In an “Author’s Note” at the end of her absorbing new novel, Esther, Rebecca Kanner briefly explores a few personal inclinations that made her want to write this book. I loved Esther (and Esther, too) already, probably by page 25, but here on page 380 Kanner confirms one of many reasons why:
I’ve never been satisfied with the assumption that many come away with after reading the Book of Esther: the king made Esther queen because she was beautiful. With hundreds of beautiful girls for the king to choose from, a girl would have been foolish to rely solely on her beauty.
That Esther is beautiful is something the reader never doubts. Kanner does an amazing job at all of her physical descriptions: Esther’s beauty and how it only increases as she gains weight and curves during the near-to-year she is “prepared” for King Xerxes; the fantastically claustrophobic world of the harem, replete with wild animals, supposedly “tamed” eunuchs, and so many, many pretty, hopeful, powerless, alcohol- and drug-addled teenaged girls; images of violence and stunning cruelty; the brief, conflicted encounters Esther has with the King, and with others, too.
One thing I always hope for in fiction: to be removed to another world. In Esther, I journeyed not only back in time but into the heart and mind of a woman who (and now is when you know the novelist really has succeeded) could have been me.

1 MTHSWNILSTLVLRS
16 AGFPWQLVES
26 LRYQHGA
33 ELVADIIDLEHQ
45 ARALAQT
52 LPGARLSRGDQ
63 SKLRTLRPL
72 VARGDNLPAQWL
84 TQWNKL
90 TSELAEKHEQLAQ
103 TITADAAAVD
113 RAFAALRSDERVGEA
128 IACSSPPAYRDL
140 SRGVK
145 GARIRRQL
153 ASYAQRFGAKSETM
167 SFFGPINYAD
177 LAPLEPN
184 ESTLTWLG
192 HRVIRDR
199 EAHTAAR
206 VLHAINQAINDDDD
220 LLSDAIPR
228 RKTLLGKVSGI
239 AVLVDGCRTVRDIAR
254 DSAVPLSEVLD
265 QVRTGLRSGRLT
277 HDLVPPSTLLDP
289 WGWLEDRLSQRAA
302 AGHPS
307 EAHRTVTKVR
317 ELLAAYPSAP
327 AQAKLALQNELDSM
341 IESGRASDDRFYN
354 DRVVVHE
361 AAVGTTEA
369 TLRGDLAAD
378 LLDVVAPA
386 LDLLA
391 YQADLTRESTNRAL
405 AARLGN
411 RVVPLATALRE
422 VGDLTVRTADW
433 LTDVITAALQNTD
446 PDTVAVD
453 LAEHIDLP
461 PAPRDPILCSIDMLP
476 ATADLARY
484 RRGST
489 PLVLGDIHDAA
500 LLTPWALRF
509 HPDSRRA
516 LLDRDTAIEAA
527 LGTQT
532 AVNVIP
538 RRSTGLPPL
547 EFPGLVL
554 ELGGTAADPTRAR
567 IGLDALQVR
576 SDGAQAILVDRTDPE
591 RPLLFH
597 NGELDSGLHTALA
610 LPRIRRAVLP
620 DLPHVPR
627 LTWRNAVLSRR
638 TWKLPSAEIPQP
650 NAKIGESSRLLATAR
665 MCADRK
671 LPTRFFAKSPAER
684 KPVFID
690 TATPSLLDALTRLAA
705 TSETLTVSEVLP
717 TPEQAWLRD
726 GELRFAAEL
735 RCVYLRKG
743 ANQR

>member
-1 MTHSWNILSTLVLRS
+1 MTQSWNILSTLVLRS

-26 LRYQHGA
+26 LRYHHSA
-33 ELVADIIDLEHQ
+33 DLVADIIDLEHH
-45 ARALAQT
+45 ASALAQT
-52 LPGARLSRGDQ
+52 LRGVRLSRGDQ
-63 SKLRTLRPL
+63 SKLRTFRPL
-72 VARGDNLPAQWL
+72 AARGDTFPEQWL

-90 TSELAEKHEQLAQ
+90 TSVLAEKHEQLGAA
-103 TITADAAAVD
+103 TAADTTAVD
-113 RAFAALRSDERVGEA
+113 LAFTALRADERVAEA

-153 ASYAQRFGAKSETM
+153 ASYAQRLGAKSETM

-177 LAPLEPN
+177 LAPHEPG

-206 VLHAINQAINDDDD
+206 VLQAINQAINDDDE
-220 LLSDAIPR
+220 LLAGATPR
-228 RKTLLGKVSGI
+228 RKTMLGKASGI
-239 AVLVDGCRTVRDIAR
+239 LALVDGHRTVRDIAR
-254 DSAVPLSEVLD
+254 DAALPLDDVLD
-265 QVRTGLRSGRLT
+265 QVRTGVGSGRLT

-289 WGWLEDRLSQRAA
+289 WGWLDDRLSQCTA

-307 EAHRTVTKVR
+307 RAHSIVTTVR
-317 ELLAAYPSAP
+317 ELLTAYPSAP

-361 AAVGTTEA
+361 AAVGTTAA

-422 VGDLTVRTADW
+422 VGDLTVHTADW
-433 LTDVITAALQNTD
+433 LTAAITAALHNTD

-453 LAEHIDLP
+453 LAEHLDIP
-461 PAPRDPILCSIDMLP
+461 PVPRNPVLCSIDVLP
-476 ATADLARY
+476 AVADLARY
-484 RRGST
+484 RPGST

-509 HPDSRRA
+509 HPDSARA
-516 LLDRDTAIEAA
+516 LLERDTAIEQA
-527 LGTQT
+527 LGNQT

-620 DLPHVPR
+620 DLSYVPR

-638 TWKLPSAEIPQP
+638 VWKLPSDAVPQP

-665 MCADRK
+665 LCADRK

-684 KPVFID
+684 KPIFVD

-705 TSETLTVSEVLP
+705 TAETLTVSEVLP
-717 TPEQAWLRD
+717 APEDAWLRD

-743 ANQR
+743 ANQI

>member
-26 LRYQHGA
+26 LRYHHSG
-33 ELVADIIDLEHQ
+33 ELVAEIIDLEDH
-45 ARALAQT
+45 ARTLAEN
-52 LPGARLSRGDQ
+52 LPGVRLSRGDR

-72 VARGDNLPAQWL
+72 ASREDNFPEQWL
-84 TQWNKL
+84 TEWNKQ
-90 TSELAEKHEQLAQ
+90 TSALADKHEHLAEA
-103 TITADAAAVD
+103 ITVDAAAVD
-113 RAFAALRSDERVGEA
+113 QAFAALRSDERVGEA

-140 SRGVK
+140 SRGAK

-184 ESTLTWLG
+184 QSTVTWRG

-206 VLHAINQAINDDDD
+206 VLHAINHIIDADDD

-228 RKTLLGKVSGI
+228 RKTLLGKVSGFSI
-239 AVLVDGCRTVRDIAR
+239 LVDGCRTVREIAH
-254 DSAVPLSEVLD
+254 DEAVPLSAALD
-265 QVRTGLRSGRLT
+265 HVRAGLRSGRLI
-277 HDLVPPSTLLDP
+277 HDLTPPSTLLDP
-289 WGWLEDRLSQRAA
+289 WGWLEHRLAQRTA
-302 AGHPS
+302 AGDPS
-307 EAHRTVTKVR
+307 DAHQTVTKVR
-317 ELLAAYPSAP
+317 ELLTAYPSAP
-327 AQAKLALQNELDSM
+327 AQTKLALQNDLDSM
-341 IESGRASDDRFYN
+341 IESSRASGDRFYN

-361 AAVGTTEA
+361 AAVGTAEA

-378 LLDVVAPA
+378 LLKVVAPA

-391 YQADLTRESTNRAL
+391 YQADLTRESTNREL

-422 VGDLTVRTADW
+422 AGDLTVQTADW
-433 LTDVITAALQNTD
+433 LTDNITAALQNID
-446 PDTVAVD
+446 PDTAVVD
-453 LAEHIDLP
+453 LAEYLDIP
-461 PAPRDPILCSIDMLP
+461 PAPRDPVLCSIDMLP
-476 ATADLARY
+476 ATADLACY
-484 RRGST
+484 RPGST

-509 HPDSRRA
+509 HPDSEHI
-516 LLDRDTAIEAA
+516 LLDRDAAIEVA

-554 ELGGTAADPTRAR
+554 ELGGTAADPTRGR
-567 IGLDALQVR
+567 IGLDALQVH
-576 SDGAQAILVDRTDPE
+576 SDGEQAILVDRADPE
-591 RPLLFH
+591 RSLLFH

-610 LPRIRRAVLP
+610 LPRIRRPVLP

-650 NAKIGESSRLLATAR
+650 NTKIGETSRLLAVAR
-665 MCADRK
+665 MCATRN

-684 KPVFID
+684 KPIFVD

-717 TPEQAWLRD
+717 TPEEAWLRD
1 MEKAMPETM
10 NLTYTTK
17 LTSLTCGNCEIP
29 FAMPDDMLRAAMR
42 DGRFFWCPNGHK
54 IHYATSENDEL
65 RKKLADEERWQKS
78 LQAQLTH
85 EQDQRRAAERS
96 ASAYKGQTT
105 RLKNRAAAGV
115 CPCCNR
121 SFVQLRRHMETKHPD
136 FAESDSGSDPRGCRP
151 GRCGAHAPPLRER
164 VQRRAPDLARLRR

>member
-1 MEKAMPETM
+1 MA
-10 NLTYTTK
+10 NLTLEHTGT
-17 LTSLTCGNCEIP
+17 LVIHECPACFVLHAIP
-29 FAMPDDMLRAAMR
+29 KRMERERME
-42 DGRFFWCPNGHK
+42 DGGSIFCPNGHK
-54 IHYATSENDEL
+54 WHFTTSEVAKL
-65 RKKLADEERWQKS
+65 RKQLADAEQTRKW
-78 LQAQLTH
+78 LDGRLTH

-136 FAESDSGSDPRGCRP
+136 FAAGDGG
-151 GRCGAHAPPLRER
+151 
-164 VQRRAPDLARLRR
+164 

Well, maybe except for the exceptional beauty part.
Because while Esther is beautiful, she (like many of the Old Testament’s chosen people, says Kanner) is not perfect. She is called out, repeatedly, for being angry, rash and reckless. She drinks too much and skips her prayers. Esther very quickly and cleverly reads people, decides (sometimes incorrectly) whom to trust, and begins to grow and wield her power before she controls it. She is warned, with good reason, by her platonic love (one of Xerxes’ most valued soldiers) Erez,
You cannot be dangerous to someone else without also being dangerous to yourself.
Unwittingly, Esther is instrumental in, if not responsible for, the torture, maiming and death of many, some of whom are innocents. She also saves a lot of people, including herself, her King, and the Jewish people.
And along the way she suffers. Suffers the loss of many pregnancies, perhaps at the hand of her nemesis, Halannah, King Xerxes’ favorite concubine. Suffers King Xerxes’ desire for said favorite concubine. Suffers, and enjoys, King Xerxes. What I hate most is how she is made to suffer indignity of any kind, and in Esther’s life there are many indignities. Because when it comes down to it, she is powerless, like all women were (and some still are) powerless. A world of men (or perhaps, ultimately, one man)–men who are often not as intelligent as Esther, who are weak, cruel, and sometimes cowardly–keep her, decidedly, in her place.
Except when they don’t.
This is what I love most about Esther, and Esther. The eunuch Hegai says to her, early on in the story,
You will have to learn to appear fierce and submissive at the same time. That is the task of womanhood, and you must master it while you are still a girl.
Esther does what she needs to do. And writes, literally (in the novel) and otherwise, her own history.